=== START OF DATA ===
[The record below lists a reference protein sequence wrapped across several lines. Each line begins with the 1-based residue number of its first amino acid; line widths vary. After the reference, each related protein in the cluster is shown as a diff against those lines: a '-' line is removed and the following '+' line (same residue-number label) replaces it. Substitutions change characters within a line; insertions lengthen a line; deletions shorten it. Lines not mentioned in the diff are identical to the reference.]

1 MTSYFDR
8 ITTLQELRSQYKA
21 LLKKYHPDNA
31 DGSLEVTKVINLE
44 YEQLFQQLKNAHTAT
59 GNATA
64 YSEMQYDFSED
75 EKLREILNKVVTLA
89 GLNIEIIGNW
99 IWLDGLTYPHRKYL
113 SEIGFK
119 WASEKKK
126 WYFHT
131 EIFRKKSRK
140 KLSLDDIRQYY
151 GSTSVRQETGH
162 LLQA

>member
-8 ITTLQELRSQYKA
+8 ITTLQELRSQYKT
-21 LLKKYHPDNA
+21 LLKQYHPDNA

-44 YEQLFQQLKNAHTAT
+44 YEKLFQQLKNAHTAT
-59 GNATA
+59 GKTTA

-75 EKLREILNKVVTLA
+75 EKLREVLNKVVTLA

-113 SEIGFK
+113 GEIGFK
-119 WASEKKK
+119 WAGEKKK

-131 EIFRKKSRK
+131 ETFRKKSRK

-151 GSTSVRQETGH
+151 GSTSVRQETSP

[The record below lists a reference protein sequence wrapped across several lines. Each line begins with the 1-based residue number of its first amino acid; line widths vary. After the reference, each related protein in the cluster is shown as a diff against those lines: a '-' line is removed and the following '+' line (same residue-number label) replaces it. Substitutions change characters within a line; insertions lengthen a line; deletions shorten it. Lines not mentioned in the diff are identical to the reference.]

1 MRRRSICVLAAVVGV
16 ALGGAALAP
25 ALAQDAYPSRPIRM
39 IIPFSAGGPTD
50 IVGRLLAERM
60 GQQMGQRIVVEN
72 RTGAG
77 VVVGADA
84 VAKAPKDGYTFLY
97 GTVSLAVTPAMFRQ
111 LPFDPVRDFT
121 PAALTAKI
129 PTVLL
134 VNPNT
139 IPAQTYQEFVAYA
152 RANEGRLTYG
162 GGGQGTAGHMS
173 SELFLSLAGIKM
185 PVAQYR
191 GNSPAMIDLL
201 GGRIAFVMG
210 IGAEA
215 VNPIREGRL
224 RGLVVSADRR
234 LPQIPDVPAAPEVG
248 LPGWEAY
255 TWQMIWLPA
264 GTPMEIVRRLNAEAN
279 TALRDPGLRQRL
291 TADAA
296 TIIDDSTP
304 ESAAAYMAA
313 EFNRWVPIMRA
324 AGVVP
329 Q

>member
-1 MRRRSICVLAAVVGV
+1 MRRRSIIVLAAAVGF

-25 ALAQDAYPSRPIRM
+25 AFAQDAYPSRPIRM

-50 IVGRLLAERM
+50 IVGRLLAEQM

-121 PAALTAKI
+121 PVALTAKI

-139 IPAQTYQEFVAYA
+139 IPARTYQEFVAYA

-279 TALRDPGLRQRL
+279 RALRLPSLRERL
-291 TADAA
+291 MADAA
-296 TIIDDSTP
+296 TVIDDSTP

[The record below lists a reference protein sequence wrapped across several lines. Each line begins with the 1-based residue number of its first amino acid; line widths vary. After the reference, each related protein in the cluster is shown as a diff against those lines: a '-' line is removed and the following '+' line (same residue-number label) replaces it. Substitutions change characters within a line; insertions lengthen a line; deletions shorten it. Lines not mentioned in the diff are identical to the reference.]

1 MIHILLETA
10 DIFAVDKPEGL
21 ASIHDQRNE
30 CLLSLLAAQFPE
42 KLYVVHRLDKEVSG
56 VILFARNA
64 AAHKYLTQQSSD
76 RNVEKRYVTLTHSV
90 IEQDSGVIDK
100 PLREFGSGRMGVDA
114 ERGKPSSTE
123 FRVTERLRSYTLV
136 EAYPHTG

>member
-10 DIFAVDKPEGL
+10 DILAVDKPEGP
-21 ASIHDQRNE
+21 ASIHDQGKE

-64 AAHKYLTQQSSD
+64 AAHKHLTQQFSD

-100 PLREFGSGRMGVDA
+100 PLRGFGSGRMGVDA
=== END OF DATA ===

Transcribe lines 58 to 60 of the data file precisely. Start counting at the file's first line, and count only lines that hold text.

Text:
191 GNSPAMIDLL
201 GGRIAFVMG
210 IGAEA